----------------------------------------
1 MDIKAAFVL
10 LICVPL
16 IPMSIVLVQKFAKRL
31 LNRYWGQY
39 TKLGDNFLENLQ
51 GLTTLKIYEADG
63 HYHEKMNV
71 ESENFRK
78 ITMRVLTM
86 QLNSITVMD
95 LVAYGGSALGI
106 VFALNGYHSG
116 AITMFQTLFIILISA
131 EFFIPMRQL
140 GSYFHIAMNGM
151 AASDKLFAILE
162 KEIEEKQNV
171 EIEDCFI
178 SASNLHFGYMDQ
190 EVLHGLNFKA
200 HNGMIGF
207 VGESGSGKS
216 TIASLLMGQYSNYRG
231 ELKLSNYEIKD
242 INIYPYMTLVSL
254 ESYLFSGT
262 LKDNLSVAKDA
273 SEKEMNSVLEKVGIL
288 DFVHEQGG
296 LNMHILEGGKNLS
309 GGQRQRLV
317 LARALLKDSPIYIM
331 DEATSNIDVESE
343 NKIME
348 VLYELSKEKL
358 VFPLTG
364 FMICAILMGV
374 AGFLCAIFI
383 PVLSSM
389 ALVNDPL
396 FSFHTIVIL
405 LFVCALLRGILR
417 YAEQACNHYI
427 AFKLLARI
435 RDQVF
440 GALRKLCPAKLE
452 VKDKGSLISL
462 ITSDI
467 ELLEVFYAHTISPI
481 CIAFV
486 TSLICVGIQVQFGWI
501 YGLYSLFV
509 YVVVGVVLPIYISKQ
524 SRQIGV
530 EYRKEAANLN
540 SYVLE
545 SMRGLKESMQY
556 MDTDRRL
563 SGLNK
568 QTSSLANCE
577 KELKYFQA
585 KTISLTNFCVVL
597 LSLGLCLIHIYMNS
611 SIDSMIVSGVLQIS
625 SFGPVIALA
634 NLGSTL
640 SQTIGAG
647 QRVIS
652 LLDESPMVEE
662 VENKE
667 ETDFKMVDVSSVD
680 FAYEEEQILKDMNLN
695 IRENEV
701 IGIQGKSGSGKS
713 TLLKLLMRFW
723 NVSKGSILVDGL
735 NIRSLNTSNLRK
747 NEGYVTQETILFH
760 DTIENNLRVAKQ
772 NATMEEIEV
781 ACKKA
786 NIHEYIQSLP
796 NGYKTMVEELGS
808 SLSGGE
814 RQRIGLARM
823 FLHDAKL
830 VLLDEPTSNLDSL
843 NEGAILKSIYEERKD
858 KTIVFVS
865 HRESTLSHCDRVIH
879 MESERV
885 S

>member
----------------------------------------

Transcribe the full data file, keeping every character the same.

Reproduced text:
1 MDIKAAFVL
10 LICVPL
16 IPMSIVLVQKFAKRL
31 LNRYWGQY
39 TKLGDNFLENLQ
51 GLTTLKIYEADG
63 HYHEKMNV
71 ESENFRK
78 ITMRVLTM
86 QLNSITVMD
95 LVAYGGSALGI
106 VFALNGYHSG
116 AITMFQTLFIILISA
131 EFFIPMRQL
140 GSYFHIAMNGM
151 AASDKLFAILE
162 KEIEEKQNV
171 EIEDCFI
178 SASNLHFGYMDQ
190 EVLHGLNFKA
200 HNGMIGF
207 VGESGSGKS
216 TIASLLMGQYSNYRG
231 ELKLSNYEIKD
242 INIYPYMTLVSL
254 ESYLFSGT
262 LKDNLSVAKDA
273 SEKEMNSVLEKVGIL
288 DFVHEQGG
296 LNMHILEGGKNLS
309 GGQRQRLV
317 LARALLKDSPIYIM
331 DEATSNIDVESE
343 NKIME
348 VLYELSKEKL
358 VFPLTG
364 FMICAILMGV
374 AGFLCAIFI
383 PVLSSM
389 ALVNDPL
396 FSFHTIVIL
405 LFVCALLRGILR
417 YAEQACNHYI
427 AFKLLARI
435 RDQVF
440 GALRKLCPAKLE
452 VKDKGSLISL
462 ITSDI
467 ELLEVFYAHTISPI
481 CIAFV
486 TSLICVGIQVQFGWI
501 YGLYSLFV
509 YVVVGVVLPIYISKQ
524 SRQIGV
530 EYRKEAANLN
540 SYVLE
545 SMRGLKESMQY
556 MDTDRRL
563 SGLNK
568 QTSSLANCE
577 KELKYFQA
585 KTISLTNFCVVL
597 LSLGLCLIHIYMNS
611 SIDSMIVSGVLQIS
625 SFGPVIALA
634 NLGSTL
640 SQTIGAG
647 QRVIS
652 LLDESPMVEE
662 VENKE
667 ETDFKMVDVSSVD
680 FAYEEEQILKDMNLN
695 IRENEV
701 IGIQGKSGSGKS
713 TLLKLLMRFW
723 NVSKGSILVDGL
735 NIRSLNTSNLRK
747 NEGYVTQETILFH
760 DTIENNLRVAKQ
772 NATMEEIEV
781 ACKKA
786 NIHEYIQSLP
796 NGYKTMVEELGS
808 SLSGGE
814 RQRIGLARM
823 FLHDAKL
830 VLLDEPTSNLDSL
843 NEGAILKSIYEERKD
858 KTIVFVS
865 HRESTLSHCDRVIH
879 MESERV
885 S

>member